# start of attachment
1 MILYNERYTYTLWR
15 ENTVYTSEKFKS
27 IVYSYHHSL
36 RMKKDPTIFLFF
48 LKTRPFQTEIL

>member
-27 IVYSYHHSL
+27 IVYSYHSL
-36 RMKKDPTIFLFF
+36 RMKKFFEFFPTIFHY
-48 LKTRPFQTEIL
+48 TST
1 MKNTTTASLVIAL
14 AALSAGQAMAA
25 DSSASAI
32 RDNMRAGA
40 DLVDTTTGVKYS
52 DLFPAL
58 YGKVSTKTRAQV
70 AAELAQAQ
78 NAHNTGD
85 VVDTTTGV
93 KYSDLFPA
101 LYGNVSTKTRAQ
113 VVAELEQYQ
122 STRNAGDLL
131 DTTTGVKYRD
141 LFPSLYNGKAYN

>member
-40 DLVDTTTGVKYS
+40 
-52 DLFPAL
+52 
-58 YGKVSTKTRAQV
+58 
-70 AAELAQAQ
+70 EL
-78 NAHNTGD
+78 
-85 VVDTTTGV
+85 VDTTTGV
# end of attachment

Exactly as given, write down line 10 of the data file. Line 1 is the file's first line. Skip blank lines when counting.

+36 RMKKFFEFFPTIFHY